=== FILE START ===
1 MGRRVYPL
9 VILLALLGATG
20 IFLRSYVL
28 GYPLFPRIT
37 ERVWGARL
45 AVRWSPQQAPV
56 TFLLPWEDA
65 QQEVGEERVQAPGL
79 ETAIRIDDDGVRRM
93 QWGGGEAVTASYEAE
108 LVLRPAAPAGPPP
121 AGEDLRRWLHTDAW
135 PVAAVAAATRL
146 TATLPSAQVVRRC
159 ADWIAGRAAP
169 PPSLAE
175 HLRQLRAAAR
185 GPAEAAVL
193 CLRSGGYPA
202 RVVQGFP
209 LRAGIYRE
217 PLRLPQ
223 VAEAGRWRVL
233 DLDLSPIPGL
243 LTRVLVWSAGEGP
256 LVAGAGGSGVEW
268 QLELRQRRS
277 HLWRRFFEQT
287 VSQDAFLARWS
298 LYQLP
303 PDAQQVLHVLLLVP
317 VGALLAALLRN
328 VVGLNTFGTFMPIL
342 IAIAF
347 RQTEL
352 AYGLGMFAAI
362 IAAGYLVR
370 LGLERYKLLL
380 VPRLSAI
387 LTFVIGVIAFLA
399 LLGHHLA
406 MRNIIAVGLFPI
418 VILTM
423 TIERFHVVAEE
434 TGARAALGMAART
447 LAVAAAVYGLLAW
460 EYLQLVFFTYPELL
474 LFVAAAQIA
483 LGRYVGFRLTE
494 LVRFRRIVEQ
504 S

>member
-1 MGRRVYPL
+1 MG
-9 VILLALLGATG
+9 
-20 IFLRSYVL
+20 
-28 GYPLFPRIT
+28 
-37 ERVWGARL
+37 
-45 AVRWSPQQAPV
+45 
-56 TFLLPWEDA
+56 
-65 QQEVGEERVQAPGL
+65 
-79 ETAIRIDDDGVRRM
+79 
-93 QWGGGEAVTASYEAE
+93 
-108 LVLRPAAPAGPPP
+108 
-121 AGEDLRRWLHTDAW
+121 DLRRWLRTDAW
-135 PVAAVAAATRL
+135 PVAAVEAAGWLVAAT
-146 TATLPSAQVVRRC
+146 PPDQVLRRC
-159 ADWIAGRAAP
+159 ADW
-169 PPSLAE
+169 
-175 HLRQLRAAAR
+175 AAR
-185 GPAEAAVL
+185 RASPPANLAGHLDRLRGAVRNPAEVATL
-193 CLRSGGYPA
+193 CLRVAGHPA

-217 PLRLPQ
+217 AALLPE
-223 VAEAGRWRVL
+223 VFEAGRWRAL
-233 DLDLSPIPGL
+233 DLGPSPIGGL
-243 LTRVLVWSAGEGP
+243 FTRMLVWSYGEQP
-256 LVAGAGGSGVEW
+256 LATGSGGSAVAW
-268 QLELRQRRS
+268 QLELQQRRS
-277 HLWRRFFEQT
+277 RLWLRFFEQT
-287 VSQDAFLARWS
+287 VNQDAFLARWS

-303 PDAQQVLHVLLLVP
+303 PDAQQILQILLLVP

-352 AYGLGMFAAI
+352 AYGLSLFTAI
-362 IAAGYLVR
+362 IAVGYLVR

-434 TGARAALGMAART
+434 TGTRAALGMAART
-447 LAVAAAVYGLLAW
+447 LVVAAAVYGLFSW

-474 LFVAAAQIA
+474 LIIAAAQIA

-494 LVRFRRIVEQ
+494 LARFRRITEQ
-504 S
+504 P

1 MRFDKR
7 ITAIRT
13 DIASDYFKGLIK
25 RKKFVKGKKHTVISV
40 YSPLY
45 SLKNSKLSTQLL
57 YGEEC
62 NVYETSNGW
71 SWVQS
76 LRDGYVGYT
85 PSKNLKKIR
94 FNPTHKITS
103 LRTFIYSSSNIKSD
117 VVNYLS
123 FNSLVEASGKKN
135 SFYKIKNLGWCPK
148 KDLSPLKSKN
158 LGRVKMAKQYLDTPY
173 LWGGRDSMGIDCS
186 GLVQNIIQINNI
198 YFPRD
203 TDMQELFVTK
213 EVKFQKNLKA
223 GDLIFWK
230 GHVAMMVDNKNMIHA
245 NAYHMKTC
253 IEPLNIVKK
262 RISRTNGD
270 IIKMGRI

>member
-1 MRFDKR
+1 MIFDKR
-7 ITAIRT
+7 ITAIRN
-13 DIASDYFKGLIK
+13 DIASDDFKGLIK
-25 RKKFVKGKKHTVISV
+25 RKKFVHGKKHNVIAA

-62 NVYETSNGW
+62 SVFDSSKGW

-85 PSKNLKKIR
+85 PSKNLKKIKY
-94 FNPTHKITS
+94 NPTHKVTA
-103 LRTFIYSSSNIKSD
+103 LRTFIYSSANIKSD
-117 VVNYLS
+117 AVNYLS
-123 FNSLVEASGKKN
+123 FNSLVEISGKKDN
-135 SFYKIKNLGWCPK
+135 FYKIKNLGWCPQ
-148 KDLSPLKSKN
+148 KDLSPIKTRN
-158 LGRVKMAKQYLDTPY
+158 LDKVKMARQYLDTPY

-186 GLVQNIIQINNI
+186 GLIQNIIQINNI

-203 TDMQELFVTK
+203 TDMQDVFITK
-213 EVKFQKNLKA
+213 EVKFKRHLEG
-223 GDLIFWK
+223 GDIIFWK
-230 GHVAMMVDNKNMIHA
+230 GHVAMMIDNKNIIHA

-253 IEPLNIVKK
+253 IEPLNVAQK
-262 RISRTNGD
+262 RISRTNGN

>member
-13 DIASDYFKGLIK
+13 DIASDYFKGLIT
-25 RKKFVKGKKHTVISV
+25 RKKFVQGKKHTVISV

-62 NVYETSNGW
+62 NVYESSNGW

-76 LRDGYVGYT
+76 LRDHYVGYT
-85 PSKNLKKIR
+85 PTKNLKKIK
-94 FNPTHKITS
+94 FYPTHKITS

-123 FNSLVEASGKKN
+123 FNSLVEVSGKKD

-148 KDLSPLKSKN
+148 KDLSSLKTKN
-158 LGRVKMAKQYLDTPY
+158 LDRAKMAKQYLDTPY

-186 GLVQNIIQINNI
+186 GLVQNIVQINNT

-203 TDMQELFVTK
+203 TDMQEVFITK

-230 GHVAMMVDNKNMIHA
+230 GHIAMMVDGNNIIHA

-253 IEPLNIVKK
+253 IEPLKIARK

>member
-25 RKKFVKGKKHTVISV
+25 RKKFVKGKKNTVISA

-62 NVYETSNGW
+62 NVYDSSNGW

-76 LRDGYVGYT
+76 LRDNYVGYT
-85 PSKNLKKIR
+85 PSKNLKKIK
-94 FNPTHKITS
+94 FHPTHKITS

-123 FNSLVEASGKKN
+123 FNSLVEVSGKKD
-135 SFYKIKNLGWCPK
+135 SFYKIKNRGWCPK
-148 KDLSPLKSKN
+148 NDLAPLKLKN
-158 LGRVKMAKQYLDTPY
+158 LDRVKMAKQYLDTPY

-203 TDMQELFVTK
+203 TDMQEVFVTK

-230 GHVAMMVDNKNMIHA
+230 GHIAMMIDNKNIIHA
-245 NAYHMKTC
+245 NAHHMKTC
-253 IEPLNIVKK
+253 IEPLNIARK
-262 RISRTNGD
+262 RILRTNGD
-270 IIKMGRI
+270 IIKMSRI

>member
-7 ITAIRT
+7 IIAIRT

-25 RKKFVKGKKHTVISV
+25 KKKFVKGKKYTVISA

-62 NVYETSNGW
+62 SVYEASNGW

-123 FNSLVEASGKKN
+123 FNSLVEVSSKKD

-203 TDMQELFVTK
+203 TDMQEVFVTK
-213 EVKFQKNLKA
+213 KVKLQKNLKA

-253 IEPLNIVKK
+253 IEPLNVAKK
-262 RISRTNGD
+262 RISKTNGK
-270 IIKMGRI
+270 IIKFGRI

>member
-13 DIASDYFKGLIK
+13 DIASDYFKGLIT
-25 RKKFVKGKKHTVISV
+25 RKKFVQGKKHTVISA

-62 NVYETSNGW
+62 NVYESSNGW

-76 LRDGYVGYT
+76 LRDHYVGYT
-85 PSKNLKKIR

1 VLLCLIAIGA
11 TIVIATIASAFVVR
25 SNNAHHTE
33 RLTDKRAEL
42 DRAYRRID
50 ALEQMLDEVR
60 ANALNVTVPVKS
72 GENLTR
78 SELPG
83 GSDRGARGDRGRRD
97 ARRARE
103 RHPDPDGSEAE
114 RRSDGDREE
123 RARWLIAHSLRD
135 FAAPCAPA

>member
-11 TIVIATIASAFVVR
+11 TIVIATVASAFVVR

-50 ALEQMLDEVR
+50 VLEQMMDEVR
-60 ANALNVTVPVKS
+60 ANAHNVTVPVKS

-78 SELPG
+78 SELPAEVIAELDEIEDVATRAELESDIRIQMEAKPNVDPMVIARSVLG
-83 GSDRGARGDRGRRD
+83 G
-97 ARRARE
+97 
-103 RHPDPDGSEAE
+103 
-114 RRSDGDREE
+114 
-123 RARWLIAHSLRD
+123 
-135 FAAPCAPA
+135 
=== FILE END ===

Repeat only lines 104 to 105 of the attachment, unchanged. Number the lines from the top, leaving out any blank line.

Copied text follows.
+277 RLWLRFFEQT
-287 VSQDAFLARWS